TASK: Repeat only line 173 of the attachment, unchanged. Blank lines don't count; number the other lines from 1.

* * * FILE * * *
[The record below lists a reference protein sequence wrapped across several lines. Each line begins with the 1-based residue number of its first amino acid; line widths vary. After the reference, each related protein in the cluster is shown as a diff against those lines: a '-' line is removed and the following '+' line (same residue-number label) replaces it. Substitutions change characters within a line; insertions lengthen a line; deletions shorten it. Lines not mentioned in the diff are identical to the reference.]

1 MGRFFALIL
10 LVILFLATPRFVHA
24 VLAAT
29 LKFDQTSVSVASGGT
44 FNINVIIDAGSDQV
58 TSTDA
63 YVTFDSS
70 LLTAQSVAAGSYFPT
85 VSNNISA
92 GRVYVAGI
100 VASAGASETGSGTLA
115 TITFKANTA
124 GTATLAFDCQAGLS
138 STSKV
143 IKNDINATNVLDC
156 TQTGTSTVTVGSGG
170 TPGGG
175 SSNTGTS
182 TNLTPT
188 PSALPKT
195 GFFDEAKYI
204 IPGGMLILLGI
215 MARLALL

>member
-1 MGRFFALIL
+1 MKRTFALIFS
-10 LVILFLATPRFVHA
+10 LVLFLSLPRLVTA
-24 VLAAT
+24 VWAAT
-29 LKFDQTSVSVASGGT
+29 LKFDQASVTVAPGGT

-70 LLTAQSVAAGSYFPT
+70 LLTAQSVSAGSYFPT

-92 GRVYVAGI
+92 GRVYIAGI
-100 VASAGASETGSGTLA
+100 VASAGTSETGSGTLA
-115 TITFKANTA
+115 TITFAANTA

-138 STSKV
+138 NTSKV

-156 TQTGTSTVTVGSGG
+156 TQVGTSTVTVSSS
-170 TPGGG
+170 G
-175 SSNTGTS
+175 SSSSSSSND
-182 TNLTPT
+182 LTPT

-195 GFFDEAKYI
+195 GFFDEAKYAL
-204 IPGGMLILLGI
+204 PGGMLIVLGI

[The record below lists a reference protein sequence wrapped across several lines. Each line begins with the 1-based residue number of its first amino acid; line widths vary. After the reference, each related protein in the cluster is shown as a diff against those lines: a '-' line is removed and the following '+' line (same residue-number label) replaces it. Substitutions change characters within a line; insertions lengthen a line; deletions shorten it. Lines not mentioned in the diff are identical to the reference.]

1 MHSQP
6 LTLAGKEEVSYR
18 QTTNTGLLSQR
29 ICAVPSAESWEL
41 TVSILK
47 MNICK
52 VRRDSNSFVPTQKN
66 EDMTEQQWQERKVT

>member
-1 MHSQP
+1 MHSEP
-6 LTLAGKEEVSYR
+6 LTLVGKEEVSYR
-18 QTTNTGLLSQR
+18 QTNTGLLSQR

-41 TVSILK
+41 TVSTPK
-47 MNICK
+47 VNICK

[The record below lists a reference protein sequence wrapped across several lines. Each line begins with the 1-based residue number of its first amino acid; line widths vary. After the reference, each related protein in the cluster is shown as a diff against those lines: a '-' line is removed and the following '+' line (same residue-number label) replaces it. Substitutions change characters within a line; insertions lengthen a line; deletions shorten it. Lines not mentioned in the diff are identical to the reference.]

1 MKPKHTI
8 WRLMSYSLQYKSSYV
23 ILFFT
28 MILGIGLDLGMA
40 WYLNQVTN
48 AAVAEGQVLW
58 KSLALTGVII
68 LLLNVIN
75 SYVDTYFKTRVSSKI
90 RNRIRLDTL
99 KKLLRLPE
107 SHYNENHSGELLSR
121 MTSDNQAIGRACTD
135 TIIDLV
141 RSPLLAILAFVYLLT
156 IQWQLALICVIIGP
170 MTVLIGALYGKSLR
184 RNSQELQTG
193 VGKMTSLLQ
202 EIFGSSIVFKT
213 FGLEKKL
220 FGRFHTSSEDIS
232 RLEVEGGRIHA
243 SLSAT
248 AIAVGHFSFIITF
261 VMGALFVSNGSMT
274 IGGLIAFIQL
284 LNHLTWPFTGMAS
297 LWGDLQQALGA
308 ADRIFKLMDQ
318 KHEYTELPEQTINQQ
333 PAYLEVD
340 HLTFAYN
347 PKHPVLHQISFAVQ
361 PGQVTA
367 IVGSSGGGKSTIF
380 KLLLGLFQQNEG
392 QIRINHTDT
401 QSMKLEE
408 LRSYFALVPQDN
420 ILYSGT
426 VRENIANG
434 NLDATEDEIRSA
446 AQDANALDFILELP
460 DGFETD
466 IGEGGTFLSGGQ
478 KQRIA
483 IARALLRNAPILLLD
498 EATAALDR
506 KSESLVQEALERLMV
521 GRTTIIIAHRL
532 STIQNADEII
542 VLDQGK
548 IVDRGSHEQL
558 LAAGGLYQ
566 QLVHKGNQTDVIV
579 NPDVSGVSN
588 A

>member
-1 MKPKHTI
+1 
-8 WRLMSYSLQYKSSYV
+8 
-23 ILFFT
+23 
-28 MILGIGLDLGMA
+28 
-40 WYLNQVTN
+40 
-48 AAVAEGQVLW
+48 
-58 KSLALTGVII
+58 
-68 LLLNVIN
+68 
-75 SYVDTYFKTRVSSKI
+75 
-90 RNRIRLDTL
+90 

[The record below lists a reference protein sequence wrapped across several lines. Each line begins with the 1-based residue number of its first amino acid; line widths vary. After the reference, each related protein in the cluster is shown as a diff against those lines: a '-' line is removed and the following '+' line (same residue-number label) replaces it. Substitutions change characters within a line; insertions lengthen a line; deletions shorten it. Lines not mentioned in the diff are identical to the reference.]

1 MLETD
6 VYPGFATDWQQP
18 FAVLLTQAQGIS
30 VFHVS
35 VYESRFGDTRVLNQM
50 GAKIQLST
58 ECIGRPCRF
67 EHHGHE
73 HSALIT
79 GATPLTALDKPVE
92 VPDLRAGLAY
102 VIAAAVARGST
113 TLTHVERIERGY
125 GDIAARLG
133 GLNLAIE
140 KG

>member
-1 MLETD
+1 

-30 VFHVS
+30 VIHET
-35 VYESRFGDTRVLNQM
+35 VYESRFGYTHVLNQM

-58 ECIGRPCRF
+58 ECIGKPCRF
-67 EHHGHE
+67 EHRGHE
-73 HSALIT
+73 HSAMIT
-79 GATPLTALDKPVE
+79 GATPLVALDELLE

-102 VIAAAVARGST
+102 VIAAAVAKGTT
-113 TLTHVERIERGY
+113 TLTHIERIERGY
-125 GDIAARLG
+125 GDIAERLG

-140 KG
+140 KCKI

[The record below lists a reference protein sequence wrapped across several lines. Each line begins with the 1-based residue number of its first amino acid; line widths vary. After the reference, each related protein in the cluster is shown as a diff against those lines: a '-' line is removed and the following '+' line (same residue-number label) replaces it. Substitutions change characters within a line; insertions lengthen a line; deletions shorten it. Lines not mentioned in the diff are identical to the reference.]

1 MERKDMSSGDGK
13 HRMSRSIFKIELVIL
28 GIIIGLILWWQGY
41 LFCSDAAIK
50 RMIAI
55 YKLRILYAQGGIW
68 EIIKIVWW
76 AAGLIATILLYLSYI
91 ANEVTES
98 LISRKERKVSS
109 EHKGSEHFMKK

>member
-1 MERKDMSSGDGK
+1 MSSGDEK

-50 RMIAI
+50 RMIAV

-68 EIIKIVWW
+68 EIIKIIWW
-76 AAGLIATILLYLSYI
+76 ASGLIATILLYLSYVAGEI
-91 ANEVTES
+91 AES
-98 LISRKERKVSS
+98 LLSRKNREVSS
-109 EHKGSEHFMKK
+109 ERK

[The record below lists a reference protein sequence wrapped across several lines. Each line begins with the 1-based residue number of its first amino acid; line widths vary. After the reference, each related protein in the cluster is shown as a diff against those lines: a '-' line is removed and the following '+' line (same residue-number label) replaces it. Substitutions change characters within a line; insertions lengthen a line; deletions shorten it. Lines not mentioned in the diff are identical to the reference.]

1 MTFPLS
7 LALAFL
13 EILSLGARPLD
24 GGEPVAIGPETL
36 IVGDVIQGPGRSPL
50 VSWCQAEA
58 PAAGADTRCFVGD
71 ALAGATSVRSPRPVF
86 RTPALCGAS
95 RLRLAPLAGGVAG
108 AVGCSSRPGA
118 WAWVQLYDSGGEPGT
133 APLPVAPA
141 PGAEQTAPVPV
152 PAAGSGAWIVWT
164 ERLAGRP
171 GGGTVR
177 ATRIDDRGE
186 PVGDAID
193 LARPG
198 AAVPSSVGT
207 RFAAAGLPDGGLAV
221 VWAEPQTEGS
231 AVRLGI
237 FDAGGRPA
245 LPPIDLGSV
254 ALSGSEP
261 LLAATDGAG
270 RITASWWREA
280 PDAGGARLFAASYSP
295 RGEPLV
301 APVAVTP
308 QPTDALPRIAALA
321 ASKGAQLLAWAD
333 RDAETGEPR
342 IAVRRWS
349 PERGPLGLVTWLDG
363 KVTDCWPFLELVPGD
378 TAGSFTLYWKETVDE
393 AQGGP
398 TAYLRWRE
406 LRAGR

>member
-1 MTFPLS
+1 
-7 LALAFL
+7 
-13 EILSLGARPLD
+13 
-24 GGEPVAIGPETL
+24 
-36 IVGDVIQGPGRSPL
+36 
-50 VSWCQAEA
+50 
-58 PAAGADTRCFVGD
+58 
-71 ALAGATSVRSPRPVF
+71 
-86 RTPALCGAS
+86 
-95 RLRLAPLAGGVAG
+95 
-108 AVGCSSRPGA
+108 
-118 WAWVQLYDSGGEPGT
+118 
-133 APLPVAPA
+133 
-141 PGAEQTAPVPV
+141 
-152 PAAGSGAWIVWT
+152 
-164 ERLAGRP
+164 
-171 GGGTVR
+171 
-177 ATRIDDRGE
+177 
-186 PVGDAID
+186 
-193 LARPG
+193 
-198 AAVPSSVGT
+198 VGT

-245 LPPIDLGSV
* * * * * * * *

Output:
>member